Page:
Does disaster loom, brought on by population increases and a governing economic system predicated on ever more growth?
Scratch a problem involving homo sapiens. Smog choking cities. Carbon dioxide and methane warming atmosphere or ocean. Forests rapaciously slashed. No fish where fish used to be. Nuclear waste with no safe home (ever). Pollution everywhere. Children without education. Billions of poor without hope or safe drinking water or adequate food. Disease and death induced by the absence of health care.
And wars. Plenty of wars.
In such examples of human trauma amid conflicts over life-sustaining resources, there’s a centrality rarely discussed.
When I was born, the Earth had about 2.5 billion people. The Census Bureau anticipates 9.3 billion people globally in 2050. That would be almost a four-fold increase in the people Earth would seek but likely fail to adequately support. Continue reading →
A couple of weeks ago I bought a pair of hunting boots so I could walk in the woods again. The woods stand right across the street, a narrow strip bordering the south side of a farm field of some 60 acres. The north and west sides of the field end at the bottoms of tree-filled hills I used to scramble up and down with my dog, King, but King died many years ago, and I couldn’t bring myself to visit the woods without him.
I’ve been going back, though, since buying the boots, and I was happy to see the terrain is all but unrecognizable. Countless beech trees have been felled by winds, crashing across paths King and I used to walk on. There are new ways up the hillside now, though: the worn paths of deer. The deer population is much larger than before. Their paths crisscross the hillsides.
Denmark surprised the world—well, maybe not the world, but a number of interested northern countries—with a slightly audacious claim this week for ownership of the North Pole. As we detailedinpreviousposts, the prospect of global warming opening up the Arctic region to various sorts of development has tantalized countries in the region—and not just the US, Canada and Russia, but also smaller countries such as Denmark and Norway. All have reasons to make claims; but all also have reasons to proceed under established protocols of international negotiations. In this case, that’s the UN Law of the Seas treaty, which the US still has not signed, which may or may not put it at some disadvantage at some nebulous point in the future.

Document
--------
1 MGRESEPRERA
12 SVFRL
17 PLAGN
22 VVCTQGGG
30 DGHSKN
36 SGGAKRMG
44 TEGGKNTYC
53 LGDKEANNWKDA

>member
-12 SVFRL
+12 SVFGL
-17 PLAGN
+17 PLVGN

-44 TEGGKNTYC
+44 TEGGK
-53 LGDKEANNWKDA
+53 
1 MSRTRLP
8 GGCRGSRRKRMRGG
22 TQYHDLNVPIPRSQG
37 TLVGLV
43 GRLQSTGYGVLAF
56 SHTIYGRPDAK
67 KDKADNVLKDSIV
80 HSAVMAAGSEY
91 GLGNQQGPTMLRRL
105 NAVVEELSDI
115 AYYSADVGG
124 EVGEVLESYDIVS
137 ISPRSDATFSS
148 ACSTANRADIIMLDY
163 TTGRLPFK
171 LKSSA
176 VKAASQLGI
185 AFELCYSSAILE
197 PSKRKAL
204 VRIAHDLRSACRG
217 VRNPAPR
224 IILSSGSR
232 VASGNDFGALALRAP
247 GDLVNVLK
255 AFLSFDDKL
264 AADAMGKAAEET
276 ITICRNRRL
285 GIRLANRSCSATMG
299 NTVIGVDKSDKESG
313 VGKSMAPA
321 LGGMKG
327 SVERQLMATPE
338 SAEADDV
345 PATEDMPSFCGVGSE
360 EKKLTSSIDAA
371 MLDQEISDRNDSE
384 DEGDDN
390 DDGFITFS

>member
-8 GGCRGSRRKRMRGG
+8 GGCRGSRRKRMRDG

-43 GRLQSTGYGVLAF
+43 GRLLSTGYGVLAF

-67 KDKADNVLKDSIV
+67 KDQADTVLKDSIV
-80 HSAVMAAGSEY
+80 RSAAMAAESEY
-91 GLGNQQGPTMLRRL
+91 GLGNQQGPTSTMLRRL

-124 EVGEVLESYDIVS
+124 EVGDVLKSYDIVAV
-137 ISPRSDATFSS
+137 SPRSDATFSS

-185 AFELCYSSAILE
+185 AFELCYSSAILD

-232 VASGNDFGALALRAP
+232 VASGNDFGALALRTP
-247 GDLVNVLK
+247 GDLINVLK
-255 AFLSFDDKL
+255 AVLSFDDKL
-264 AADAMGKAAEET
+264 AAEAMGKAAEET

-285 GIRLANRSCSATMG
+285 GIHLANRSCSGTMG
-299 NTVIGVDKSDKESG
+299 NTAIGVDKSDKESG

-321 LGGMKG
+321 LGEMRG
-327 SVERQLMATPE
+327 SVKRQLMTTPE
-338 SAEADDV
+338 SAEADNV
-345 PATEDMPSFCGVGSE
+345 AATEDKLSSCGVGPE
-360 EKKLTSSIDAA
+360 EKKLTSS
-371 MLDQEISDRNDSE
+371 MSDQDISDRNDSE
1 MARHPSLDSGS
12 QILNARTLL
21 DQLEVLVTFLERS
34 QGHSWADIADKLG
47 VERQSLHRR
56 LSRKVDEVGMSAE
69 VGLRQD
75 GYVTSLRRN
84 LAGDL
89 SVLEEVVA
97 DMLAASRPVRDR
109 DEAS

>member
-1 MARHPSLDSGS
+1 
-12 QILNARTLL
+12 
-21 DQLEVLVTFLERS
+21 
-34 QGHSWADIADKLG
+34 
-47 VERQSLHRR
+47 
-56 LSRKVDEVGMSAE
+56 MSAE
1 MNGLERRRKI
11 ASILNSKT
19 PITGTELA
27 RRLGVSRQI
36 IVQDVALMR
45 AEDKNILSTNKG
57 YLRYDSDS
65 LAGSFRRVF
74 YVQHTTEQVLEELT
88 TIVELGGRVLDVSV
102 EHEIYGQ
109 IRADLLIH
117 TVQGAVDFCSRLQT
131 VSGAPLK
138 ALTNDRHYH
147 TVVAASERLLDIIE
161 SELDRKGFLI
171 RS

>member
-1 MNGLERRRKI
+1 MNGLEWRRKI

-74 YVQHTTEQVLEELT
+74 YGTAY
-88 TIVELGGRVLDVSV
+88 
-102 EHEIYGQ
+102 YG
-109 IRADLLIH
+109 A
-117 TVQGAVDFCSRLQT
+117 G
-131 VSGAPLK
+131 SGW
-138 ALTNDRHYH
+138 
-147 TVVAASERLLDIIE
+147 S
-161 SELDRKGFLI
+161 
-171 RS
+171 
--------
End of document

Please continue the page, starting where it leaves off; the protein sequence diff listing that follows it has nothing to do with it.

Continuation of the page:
Santa is probably unhappy about this. It’s his home, after all, and suddenly here come these countries, to all of which he distributes millions of presents annually to their children, clanging around and making claims right and left to his home. International negotiations over the allocation of the Arctic seabed are expected to take decades, something which Santa is definitely not looking forward to—especially since he suspects he won’t even be invited. Continue reading →
Desert grasslands reveal a more nuanced view of illegal immigration
by Bruce Lindwall
A journal entry from a February day during an Expedition Education Institute semester in the Desert Southwest
I went out this morning and found some pictures down in the wash. This is how it happened and why it was so very important.
We were five altogether. Bill is the director of the grasslands research center here in southern Arizona; it’s his job to look after all 8,000 of the acres in his care. Four of us who had come to study up a bit on the ecology of desert grasslands: Thomas from my home state of New Hampshire, Antony from Montreal, and Khiet who was born in Vietnam but grew up in Pennsylvania. This morning we were all headed off a couple miles from the headquarters to pick up trash that falls by the wayside as immigrants slip across the border covered by darkness and becomes hidden in the folds and creases of the borderlands.
Bouncing along the dirt road we asked Bill about grassland ecology, successional stages, and alien species, thinking that we were pursuing the most important learning of the day. Little did we know how close that was to the truth. It was a short ride that ended at a seemingly random spot at the edge of the road. Our little crew outfitted itself with gloves, trash bags, and bottles of water.
It felt liberating to walk freely through the grassland. We had been limited to the roads these last few days for fear of trampling the many experiments laid out amongst the tawny brown stalks of sacaton and lovegrass. But now we were free to wander, and wander we did. Held together at first by habit and conversation, we gradually spread out to explore the small washes and gullies that so thoroughly wrinkle this land. Slowly our bags began to fill with the odd bits jettisoned by those who had come this way. There were empty food tins, torn trash bags, endless water jugs and lots of toilet paper, both used and unused. Continue reading →
An interesting olio of tales, vignettes, and short stories with poetry used as a gloss…Kelley’s collection offers nods to Faulkner, Capote, O’Connor, and other Southern legends….
The Day the Mirror Cried by Saundra Kelley (image courtesy Goodreads)